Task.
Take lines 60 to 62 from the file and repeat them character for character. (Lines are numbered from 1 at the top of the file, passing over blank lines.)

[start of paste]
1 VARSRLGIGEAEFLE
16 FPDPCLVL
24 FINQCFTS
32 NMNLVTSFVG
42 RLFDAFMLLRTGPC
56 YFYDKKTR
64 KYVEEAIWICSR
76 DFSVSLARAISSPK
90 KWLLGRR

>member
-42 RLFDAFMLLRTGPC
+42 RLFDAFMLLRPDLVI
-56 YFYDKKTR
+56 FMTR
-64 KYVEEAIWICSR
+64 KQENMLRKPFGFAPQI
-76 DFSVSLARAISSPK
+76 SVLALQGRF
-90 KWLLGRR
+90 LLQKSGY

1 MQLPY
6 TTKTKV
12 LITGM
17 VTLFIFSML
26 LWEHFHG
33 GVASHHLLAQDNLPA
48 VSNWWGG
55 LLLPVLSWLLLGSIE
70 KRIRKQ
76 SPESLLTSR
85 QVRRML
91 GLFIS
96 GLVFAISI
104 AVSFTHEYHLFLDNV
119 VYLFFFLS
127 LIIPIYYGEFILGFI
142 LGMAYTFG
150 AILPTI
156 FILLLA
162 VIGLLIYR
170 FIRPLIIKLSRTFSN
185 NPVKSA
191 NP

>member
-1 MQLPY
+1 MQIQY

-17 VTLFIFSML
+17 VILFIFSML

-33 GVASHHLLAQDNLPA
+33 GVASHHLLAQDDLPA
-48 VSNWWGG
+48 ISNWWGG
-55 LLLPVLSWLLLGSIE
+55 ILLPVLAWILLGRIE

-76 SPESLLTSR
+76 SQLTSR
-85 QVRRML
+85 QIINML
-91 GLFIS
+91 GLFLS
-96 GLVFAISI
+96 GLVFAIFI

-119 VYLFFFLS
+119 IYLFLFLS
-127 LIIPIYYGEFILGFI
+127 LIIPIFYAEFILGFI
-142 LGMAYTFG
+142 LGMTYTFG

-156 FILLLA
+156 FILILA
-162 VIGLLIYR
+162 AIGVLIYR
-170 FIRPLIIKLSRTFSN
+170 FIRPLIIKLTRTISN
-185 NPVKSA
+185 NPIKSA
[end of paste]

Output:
+91 GLFLS
-96 GLVFAISI
+96 GLVFAIFI